Accessories/Handbags: According to comScore Media Metrix, the percentage of Internet visitors to Coach.com increased 117 percent in 2005, and a 2005 Women’s Wear Daily poll found that a large percentage of women (48 percent) buy accessories online. Accessories such as handbags and scarves sell well over the Internet because they are not restricted by size or fit requirements.

“Handbags and accessories are our strongest categories. You don’t have to try on a handbag, so there is a lower return rate,” Hearon says. Others agree.

“We get lots of winning bids for eBay on terms like Balenciaga Le Dix and Chloe Paddington for handbags,” says Michelle Madhok, who runs SheFinds.com, which focuses on shopping and fashion. Madhok notes that such handbags retail in the $1,000 range.

Shoes: Madhok adds, “We sell tons of shoes – especially from Zappos Couture” – with an average price point of $250. She says the reason is, “No matter your size, shoes always fit – that makes them especially attractive for Internet shoppers.”

Trisha Okubo, founder of Omiru.com, a style and fashion affiliate, says, “Our best categories are shoes and other accessories, likely because the fit issue is minimized in these categories. Our experience with high-end shoes is that brand name matters. Bluefly has worked for us because it provides discounts on well-known designer names.”

Lingerie: The 2005 Women’s Wear Daily poll found that women like to purchase intimate apparel online such as lingerie because they enjoy the privacy of shopping from home. Underwear is SheFinds.com’s No. 1 category. SheFinds.com partners with BareNecessities, which offers brands such as La Perla and Cosabella that sell bras that typically cost more than $100.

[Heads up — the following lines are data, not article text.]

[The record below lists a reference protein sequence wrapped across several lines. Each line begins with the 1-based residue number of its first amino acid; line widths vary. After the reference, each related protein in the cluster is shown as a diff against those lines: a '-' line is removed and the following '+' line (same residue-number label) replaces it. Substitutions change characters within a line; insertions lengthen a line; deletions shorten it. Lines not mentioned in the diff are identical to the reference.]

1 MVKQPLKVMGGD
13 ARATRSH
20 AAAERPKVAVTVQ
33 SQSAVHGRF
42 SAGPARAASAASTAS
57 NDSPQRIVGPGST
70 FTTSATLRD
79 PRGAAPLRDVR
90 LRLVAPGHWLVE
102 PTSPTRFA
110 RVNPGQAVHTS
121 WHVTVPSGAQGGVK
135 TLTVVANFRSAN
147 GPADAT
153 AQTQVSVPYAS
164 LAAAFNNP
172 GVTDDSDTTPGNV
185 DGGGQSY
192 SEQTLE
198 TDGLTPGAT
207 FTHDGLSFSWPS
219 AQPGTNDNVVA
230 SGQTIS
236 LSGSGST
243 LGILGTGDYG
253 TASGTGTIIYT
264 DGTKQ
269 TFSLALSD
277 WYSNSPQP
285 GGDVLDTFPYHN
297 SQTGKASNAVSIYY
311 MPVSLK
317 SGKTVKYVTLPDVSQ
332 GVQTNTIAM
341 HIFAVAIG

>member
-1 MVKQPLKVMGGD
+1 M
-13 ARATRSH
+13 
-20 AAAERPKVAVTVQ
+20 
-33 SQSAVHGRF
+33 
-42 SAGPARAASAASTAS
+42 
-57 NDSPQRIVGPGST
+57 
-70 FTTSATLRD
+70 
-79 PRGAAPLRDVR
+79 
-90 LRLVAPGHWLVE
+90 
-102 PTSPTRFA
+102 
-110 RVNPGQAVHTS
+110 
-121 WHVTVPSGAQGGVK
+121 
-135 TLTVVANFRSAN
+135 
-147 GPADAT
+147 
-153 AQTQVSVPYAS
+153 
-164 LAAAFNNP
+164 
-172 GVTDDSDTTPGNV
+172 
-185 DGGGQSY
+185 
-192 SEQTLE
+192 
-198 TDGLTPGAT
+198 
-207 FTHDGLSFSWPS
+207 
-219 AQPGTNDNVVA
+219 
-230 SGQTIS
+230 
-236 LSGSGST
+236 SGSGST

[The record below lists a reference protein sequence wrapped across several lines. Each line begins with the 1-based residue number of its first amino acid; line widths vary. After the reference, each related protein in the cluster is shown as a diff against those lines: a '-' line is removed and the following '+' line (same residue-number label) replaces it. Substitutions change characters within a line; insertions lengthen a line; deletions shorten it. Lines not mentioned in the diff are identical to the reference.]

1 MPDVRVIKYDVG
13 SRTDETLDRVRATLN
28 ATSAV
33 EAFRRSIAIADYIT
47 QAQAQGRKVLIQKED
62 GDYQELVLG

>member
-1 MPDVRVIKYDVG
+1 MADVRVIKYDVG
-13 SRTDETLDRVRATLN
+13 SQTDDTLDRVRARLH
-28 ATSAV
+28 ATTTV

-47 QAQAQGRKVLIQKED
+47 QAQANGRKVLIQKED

Jewelry: According to comScore Media Metrix, the increase in the percentage of Internet visitors heading to Diamonds.com was 223 percent, and the increase to Zales.com was 163 percent from November 2004 to November 2005.

Eddie Bakhash, president of AmericanPearl.com, which has been in business since 1997, says it has experienced a steady growth of approximately 20 percent annually for the past five years. The top-selling items are rings, earrings and necklaces, and the average price point for a product is $1,000. Brad Matson, chief marketing officer for Bluefly, says it added jewelry “based on demand,” adding, “It is an important and growing segment for Bluefly.”

Home Decor: Forrester predicts that home products will grow 8 percent between 2005 and 2010. Marilyn Olsen, who runs four sites, including American- Luxury.com and French-Luxury.com, sells a wide range of high-end merchandise including furniture, kitchenware, interior design and gardening essentials and is an affiliate for upscale furniture merchants such as Design Within Reach, Frontgate and Horchow.

She explains the success of these categories:

“As people furnish their kitchen, they want to be able to cook and entertain casually in as much style as they do in other parts of the house,” Olsen says. When people visit American-Luxury.com to buy leather armchair barstools that retail at $729 each from Horchow, they can see a Jura Capresso Impressa espresso machine that retails for $2,399 from Sur La Table.